Safer Places of Worship

Seasonal Considerations

Please find below some guidance for your place of worship to help prevent damage and injury when we suffer from extreme weather.



Every winter, millions of pounds worth of damage is caused by frozen and burst pipes. Whilst a frozen or burst pipe in the home may be inconvenient and costly, a burst pipe could potentially cause irreparable damage to your place of worship.

There are a number of steps you can take to ensure the place of worship is well prepared for the winter weather.

  • locate the supply stopcock and make sure it is working correctly. Ensure that any employees or volunteers at the place of worship are also aware of its location in case of emergency;
  • keep buildings heated during prolonged periods of cold temperature;
  • consider setting automatic timers to ‘constant’ or ’24 hours’. Use your thermostat to maintain a low level;
  • modern methods of insulation can be effective in keeping heat within your place of worship;
  • lofts can become very cold, and could cause pipes to freeze. We recommend you keep loft hatches open to allow warm air to circulate and keep these areas warm;
  • make sure your place of worship boiler is ready for winter. A broken boiler can cause great disruption when the temperature drops;
  • check that all pipes work, cisterns and tanks are well insulated especially when they are located in unheated areas like lofts, cellars and outbuildings. They should be insulated with good quality waterproof foam lagging, meeting British Standard 6700 and Water Supply Regulations;
  • repair any dripping taps, a trickle of water can freeze and completely block pipes. Any taps outside in the grounds of the place of worship should be drained over the winter months;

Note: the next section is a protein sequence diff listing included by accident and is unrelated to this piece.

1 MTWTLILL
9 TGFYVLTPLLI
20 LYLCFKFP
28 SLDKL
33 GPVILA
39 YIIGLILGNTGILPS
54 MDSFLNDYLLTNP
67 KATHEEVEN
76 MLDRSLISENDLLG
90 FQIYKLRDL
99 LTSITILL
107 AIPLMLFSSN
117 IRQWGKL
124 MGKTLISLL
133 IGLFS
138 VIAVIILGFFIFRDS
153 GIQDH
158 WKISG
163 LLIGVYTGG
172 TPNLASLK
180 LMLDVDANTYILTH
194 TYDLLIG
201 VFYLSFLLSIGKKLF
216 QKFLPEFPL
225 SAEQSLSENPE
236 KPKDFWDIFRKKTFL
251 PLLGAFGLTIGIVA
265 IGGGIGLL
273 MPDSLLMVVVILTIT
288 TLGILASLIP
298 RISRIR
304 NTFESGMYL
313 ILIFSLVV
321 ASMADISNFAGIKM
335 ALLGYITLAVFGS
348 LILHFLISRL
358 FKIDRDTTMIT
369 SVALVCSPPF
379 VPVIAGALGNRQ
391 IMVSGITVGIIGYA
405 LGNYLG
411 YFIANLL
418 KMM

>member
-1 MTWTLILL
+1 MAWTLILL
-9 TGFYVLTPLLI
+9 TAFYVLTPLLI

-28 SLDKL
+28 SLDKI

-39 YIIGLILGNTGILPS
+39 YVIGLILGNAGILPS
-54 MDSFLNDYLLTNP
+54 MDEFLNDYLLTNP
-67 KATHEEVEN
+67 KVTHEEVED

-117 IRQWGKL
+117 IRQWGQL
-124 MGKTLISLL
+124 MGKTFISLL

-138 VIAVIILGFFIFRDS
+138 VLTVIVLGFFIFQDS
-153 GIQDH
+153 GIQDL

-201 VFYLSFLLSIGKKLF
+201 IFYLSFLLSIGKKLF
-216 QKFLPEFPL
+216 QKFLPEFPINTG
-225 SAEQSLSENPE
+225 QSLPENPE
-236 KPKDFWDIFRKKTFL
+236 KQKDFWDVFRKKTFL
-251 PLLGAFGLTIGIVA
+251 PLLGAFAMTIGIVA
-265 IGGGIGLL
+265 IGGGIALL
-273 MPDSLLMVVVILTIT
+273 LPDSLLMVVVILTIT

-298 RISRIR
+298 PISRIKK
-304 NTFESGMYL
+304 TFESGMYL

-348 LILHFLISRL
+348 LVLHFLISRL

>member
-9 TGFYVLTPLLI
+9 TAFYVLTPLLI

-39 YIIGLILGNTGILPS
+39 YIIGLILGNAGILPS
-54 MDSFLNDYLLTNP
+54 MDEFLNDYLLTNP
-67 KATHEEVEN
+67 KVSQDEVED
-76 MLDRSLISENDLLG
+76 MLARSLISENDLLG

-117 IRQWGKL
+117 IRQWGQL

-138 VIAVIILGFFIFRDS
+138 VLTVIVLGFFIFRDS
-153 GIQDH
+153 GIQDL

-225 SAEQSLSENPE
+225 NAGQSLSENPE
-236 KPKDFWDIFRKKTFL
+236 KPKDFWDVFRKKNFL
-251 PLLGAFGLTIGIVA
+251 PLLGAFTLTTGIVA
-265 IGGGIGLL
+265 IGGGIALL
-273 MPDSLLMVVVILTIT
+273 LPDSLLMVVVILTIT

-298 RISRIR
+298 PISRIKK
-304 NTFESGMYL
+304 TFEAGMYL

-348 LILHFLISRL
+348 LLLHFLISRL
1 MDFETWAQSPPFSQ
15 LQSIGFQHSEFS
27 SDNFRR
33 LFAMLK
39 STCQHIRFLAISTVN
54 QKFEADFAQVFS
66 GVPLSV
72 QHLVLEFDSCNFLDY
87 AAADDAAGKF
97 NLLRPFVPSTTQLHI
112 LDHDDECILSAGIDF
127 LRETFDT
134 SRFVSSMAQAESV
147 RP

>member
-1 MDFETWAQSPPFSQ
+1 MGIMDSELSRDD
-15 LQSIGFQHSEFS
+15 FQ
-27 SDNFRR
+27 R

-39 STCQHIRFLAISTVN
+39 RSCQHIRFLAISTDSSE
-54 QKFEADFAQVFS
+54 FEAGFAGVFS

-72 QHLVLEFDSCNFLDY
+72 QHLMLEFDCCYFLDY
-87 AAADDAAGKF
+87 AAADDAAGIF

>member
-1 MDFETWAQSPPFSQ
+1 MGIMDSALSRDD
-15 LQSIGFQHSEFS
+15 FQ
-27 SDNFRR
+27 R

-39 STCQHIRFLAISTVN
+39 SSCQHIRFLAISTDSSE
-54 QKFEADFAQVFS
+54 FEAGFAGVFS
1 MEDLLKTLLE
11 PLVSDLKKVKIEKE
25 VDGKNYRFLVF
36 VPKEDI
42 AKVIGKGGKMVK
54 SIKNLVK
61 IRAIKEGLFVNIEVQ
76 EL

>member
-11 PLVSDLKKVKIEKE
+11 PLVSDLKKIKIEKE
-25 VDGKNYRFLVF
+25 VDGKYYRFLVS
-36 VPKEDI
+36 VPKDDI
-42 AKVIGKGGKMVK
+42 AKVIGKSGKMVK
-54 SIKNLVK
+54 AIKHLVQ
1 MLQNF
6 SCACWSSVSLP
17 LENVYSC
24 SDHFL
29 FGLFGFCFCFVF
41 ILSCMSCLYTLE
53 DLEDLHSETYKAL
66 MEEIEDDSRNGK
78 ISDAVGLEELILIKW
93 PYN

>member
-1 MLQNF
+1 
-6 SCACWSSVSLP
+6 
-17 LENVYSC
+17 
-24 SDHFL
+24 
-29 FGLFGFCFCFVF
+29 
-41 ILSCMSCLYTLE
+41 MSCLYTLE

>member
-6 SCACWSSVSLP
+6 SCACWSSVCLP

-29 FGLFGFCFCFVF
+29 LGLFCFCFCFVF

• if the building is fitted with sprinklers, seek professional advice from the installation or maintenance company.


Additional steps to protect your place of worship if it’s to be unattended for any significant length of time.

If your place of worship building becomes unoccupied it is important that you contact your insurance provider straight away. You must also advise if the property is used for activities less than once per calendar month.

If your place of worship is to be unoccupied for more than three days (at any time of the year), consider turning off the water and draining down the water system – leaving taps open and plugs left out.

Alternatively, leave the heating on low and ask a neighbour or member of the place of worship to check on the building once every few days to make sure that everything is in order.


What to do if the worst does happen

If your pipes do freeze or leak, the following guidelines will help to minimise the damage:

  • turn off your stopcock to prevent any more water getting into the pipes;
  • move valuables out of the way. Anything that may be damaged by the water should be placed in dry areas and take pictures of any damaged items;
  • place buckets and bowls under any visible cracks in pipes. This is so when the ice starts to thaw, the water is collected to reduce damage. Also open taps so that the water has somewhere to escape when the ice melts;
  • don’t apply heat to the frozen pipes or switch on the water heating appliances. Defrosting should be done slowly and safely and never with a naked flame. Use a hairdryer or hot water bottle, but be careful, pipes can burst as they thaw;
  • never switch on water heating appliances, boilers, or immersion heaters until you are sure the system has thawed otherwise there’s a risk of explosion. If you have a gas or solid fuel fire, or electric heaters unconnected to the central heating, you should use these to reheat your place of worship;
  • once you’re satisfied that the plumbing has thawed and no leakage is apparent - close the taps and slowly open the stopcock. When the pressure has returned, check the plumbing system for leakage and only then switch on water.